One of the things that happen is that sterile seeds, which will come with the FTA, improve the size of the produce. They can only be used once or twice, but because the product is much larger, what is produced with ancestral seeds can’t compete with the other project. Consider chickens. As poor people, we have to buy chickens that are mass produced, because they’re cheaper. After forty-five days, a chicken that is raised in a factory can be eaten; but a chicken raised the natural way requires four months. We have to end up buying the chemically-induced chicken. It will also be difficult for us to compete with goods imported from the US.

 

All the crops that produce bio fuels, these things affect us. This leads businessman to exploit the land because they want bigger projects. There’s such a demand for bio fuel in the world, the FTA is opening the possibility of the US buying fuel from Colombia and selling it to the rest of the word. 

 

Let’s say I cultivate a hectare of plantains, but because there are no chemicals on them, the companies say they are sick. They’ve done that to a lot of peasants. So peasants need to associate with a company; those who are not affiliated with a specific company, their products are not sellable.   

 

ML/JH: It sounds like, according to your view, the FTA would leave peasants with the choice of using genetically modified seeds or working with one of the multinational companies, because they won’t be able to survive in the new order.

 

POLO: Basically, yes. What they’re trying to do is get rid of the ancestral seeds. What’s happening is they trick the peasants by saying, well, "you’ll have this great production with this seed," so they trick them into buying them.

 

ML/JH: Have the situation in your community or the difficulties facing your community changed at all during President Uribe’s tenure?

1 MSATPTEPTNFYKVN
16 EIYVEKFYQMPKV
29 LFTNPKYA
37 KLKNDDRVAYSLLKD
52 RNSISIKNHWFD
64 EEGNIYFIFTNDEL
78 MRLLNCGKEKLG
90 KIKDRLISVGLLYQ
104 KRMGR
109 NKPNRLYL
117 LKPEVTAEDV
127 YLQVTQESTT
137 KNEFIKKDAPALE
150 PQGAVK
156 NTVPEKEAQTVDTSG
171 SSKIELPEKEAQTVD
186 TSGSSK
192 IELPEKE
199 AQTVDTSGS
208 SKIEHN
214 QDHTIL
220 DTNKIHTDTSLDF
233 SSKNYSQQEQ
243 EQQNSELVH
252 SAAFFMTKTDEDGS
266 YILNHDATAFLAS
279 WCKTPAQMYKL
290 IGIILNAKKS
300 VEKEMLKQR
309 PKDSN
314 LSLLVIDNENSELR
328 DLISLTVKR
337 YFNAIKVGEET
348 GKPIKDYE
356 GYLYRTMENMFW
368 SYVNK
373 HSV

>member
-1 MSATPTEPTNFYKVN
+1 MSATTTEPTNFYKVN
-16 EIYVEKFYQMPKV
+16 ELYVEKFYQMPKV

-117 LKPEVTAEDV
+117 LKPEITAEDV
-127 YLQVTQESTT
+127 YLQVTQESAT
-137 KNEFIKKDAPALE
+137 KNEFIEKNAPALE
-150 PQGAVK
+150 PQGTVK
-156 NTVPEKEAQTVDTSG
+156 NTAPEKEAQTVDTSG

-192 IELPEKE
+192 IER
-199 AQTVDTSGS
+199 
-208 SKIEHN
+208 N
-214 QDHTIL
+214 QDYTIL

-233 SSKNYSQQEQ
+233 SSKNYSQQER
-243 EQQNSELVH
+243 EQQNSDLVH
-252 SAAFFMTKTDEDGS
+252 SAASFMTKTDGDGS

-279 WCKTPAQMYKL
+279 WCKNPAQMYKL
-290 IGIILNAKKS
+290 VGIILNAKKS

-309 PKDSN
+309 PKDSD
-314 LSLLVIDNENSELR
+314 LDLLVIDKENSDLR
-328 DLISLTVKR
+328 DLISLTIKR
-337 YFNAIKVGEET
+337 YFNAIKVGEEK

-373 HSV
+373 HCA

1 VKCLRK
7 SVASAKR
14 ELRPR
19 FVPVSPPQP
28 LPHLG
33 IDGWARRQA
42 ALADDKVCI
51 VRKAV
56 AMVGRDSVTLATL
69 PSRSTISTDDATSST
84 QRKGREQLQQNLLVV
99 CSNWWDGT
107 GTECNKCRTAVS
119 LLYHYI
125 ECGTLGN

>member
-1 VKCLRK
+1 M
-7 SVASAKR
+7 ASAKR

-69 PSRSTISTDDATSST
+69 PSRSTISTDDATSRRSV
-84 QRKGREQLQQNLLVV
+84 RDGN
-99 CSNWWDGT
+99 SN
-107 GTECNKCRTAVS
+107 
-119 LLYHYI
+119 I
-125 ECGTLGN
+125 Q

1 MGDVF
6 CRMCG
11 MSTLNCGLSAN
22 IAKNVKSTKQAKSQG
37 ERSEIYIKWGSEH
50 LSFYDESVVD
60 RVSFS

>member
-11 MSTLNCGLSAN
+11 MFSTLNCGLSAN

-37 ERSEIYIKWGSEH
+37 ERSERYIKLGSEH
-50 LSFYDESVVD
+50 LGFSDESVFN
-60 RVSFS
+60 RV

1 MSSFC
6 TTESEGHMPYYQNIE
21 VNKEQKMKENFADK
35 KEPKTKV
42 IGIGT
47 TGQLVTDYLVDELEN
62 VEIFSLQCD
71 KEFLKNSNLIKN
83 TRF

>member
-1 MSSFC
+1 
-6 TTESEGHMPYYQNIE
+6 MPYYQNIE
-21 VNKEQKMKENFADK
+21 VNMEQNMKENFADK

POLO: Yes, it has changed, from good to bad. Uribe has increased the war operations, and this has led to further displacement. His excuse is that he is taking the guerrillas out of the land. But under his government, all of these issues [of the guerrillas] haven’t changed. For us, the peasants, things haven’t changed. Under Uribe, a lot of freedoms have been curtailed. Before, people could walk around at any time in the evening. Now there’s a curfew. 

 

ML/JH: There’s a common perception in the United States that Uribe has the overwhelming support of the Colombian public. It’s commonly said, for example, that over 70% of people support him. Do you think Uribe actually has that much support among the people?

 

POLO: This is not true. The Autodefensa, a paramilitary group, forced peasants to vote for Uribe. In many places, they stopped people from voting by not giving them access to transportation they needed get to the voting centers. The other thing that they did was buy votes, and businessmen put a lot of pressure on people to vote for Uribe. One of the ways the paramilitaries made sure that the votes came for Uribe is that they would go into a community and they would say, ‘there are a hundred people here so there should be a hundred votes for Uribe, and if not, we know what’s going on’ (meaning, we will infer that there are guerrillas here), so that forced people to vote for Uribe. What I’ve heard from other peasants is that in Uribe’s ranch in Cordoba, the marks that his cattle have are the same marks that some cattle in paramilitary ranches have in our Chocó region. This is a scary thing to talk about because they say that if someone speaks about these things they will get killed.

 

[Note: The following questions are about the 17th Brigade, a section of the Colombian National Army that operates in the Chocó region and that, under the command of General Rito Alejo del Rio, participated in Operation Genesis in 1997. Due to the brigade's widely- publicized human rights abuses, the US claims it no longer funds it. But the 17th Brigade it is part of the Seventh Division of the Colombian army, whose command staff receives direct support from the United States. Officers and soldiers also move between brigades, so many soldiers in officially unfunded units have likely received US training.]

 

ML/JH: We have a question about a section of the military that operates in Chocó called the 17th Brigade. Our understanding is that the 17th Brigade was involved in Operation Genesis.

 

POLO: Yes, they were involved in Operation Genesis. 

 

ML/JH: Do the people who were involved with this operation still work with the 17th Brigade?

 

POLO: Some people still work there but they keep changing the people, taking them to other places, sending them away.

 

ML/JH: What is the relationship now of the 17th Brigade to the people in Chocó and do they still have the same training, or policies, for the officers who participated in Genesis? Do they use the same tactics?